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International Business<br />Week Four<br />
Review<br />
CwF<br />
Insourcing<br />
Fukiyama<br />
Indian OutsourcingAdvantages<br />
Y2K<br />
Human Development Index<br />
F1<br />
Netscape Going Public<br />
Islamic Banking<br />
Paris Accord<br />
GAAP<br />
IBM / Linux<br />
British Telcom<br />
Another View<br />
Explaining Internationalization<br />Early contribution of ‘Uppsala model’: Johanson & Wiedersheim-Paul 1975; Johanson & V...
Distinctiveness of Uppsala model<br /> ‘We do not believe that [internationalization] is the result of a strategy for opti...
Empirical basis for model: e.g.<br />PHARMACIA: <br />9 overseas affiliates at the time. <br />In the case of 8, the firm ...
Incremental pattern (1): ‘Establishment chain’<br />No regular export<br />Direct exporting, via independent agent/distrib...
Psychic distance <br />
Why these patterns? A process explanation<br />‘the firm develops knowledge when it operates in the market, <br />this kno...
The Uppsala model<br />STATE ASPECTS<br />CHANGE ASPECTS<br /> Market (Experiential) <br />Knowledge<br />Commitment<br />...
The Uppsala model<br /><ul><li>Lack of market/operations knowledge =main obstacle to internationalization
Can only be acquired through first-hand experience
Includes i.e. getting to know customers, suppliers, government agencies
Includes firm’s internationalization knowledge: firm’s own resources and ability to develop international operations
Reduces uncertainty associated with foreign market commitment
Provides framework for perceiving and formulating business opportunities</li></ul>Johanson & Vahlne 2003, p. 10<br />STATE...
The Uppsala model<br />STATE ASPECTS<br />CHANGE ASPECTS<br />  Market <br />Knowledge<br />Commitment<br />   Decisions<b...
The Uppsala model<br /><ul><li>Largely consist of ‘everyday contact with customers, intermediaries, suppliers, authorities...
‘current activities evidently have a continuous impact on internationalisation, occasionally being interrupted by disconti...
By interacting with other firms in a market, the firm learns about their needs and situation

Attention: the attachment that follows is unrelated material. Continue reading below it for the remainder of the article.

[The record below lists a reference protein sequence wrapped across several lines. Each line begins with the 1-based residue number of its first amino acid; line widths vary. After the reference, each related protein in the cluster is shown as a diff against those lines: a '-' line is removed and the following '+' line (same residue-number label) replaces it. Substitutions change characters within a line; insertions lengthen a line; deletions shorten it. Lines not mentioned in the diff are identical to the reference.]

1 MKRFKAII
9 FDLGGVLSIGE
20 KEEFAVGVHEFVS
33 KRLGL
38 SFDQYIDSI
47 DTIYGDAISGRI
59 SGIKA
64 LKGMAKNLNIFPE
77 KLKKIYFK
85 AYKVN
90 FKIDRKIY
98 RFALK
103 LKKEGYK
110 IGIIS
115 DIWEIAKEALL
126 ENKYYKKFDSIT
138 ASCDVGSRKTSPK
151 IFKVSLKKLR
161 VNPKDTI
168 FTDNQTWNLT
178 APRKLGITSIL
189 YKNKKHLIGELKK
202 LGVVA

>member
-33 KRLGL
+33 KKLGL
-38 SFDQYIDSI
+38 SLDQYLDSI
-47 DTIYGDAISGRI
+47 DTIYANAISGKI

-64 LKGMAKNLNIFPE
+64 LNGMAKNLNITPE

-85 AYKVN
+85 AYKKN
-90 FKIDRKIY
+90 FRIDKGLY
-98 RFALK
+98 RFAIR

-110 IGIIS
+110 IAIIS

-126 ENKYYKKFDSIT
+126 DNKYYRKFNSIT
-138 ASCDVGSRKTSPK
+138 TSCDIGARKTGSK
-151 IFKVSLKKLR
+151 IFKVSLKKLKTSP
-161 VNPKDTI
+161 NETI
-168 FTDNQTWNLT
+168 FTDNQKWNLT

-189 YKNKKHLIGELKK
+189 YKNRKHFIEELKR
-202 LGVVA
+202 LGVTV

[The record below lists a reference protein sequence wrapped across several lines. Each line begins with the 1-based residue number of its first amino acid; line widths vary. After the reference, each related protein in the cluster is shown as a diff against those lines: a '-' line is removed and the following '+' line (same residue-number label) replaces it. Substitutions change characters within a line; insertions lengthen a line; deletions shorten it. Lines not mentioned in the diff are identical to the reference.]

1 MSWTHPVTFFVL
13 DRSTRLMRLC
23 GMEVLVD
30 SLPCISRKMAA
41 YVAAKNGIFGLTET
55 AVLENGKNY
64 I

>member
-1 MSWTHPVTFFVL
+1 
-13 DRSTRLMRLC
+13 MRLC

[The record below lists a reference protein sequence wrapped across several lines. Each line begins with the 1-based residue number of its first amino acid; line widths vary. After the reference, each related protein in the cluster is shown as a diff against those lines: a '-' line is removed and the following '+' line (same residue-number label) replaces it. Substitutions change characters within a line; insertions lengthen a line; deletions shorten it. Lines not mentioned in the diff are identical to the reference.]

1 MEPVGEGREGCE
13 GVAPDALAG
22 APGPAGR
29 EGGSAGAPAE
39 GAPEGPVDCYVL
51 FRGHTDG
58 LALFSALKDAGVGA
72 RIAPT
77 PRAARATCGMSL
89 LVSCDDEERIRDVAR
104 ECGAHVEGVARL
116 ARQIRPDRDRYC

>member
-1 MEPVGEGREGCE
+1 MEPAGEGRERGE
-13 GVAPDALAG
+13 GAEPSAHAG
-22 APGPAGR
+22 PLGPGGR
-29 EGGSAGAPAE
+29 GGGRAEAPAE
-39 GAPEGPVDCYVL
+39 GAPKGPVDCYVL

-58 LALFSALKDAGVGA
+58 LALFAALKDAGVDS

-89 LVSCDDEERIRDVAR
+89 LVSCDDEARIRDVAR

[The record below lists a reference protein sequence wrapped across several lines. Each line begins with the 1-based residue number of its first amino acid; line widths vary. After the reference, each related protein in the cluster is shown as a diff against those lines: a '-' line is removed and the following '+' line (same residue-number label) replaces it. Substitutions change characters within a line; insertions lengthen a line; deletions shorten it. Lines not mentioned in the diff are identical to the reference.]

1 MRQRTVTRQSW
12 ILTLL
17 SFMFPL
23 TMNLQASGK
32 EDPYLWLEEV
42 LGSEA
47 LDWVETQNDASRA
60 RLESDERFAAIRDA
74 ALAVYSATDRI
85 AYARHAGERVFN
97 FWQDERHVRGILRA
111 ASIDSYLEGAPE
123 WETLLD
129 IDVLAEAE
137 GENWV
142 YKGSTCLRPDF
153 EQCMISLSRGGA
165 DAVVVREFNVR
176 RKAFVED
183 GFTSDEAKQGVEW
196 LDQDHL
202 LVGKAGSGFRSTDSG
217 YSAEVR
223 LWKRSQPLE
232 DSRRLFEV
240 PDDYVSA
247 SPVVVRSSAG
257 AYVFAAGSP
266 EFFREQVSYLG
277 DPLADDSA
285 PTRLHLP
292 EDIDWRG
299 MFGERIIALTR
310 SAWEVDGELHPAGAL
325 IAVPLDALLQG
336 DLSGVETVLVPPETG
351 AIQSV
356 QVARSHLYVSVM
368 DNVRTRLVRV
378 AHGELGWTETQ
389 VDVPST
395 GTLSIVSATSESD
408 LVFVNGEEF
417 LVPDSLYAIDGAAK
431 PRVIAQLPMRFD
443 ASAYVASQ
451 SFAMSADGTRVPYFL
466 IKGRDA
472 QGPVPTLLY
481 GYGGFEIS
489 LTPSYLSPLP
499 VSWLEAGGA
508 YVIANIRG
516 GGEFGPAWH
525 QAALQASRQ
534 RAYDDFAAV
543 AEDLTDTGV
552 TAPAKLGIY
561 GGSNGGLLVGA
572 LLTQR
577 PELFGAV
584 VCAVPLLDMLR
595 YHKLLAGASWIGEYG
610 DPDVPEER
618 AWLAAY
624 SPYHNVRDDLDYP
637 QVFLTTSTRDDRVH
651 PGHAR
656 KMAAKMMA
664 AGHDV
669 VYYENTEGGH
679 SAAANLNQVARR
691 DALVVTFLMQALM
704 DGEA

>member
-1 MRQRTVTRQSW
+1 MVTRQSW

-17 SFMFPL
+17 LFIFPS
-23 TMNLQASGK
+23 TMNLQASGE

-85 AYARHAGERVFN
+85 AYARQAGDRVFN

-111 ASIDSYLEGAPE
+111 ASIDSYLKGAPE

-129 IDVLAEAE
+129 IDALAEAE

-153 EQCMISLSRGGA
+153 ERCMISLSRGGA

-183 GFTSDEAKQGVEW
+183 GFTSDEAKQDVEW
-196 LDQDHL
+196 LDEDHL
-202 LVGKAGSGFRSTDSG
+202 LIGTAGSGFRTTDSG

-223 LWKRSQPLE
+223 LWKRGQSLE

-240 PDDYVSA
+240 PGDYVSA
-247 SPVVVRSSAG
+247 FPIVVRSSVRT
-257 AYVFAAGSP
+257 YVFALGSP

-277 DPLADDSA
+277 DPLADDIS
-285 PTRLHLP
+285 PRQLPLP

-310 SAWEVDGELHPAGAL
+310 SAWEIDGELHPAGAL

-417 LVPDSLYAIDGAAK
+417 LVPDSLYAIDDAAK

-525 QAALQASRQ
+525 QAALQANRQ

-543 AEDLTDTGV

Interaction builds trust, which is an important element in commitment building</li></ul>(Johanson and Vahlne 2003:11)<br /...
The Uppsala model<br /><ul><li>Market commitment: i.e. not just investment, but also marketing and sales  e.g., after-sal...
Amount of commitment: i.e. level of investment
Degree of commitment: extent to which commitment cannot easily be withdrawn, and is defended by the firm
Degree of commitment dependent on firm’s resources and capabilities at home</li></ul>Johanson and Vahlne 2003, p. 12<br />...
Culture<br />
Is ice cream affected by culture?  In what way?<br />What cultural effects does unilever face when selling ice cream<br />...
Hall<br />
McDonalds<br />McDonalds Japan<br />McDonalds Russia<br />
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CESA: IB 2011 04

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Review, Uppsala and Culture

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CESA: IB 2011 04

  1. 1. International Business<br />Week Four<br />
  2. 2. Review<br />
  3. 3. CwF<br />
  4. 4. Insourcing<br />
  5. 5. Fukiyama<br />
  6. 6. Indian OutsourcingAdvantages<br />
  7. 7. Y2K<br />
  8. 8. Human Development Index<br />
  9. 9. F1<br />
  10. 10. Netscape Going Public<br />
  11. 11. Islamic Banking<br />
  12. 12. Paris Accord<br />
  13. 13. GAAP<br />
  14. 14. IBM / Linux<br />
  15. 15. British Telcom<br />
  16. 16. Another View<br />
  17. 17. Explaining Internationalization<br />Early contribution of ‘Uppsala model’: Johanson & Wiedersheim-Paul 1975; Johanson & Vahlne 1977<br />Key insight: internationalization is an incremental commitment, in terms of (a) geographical sequence and (b) entry mode choice, due to the gradual accumulation of experiential knowledge of foreign markets reducing the uncertainty effect<br />interplay between knowledge and commitment the key driver<br />
  18. 18. Distinctiveness of Uppsala model<br /> ‘We do not believe that [internationalization] is the result of a strategy for optimum allocation of resources to different countries where alternative ways of exploiting foreign markets are compared and evaluated. <br />We see it rather as the consequence of a process of incremental adjustments to changing conditions of the firm and its environment.’ (Johanson and Vahlne 1977, p. 35)<br />
  19. 19. Empirical basis for model: e.g.<br />PHARMACIA: <br />9 overseas affiliates at the time. <br />In the case of 8, the firm had received orders from foreign market, then signed an agency/licensing agreement. <br />After a few years, established sales subsidiary (or made an acquisition in 1 case).<br /> In two countries began manufacturing, but only less complicated production at first. <br />In case 9, started a sales subsidiary almost immediately, but company decision-maker had prior country experience. <br /> (Johanson & Vahlne 1977)<br />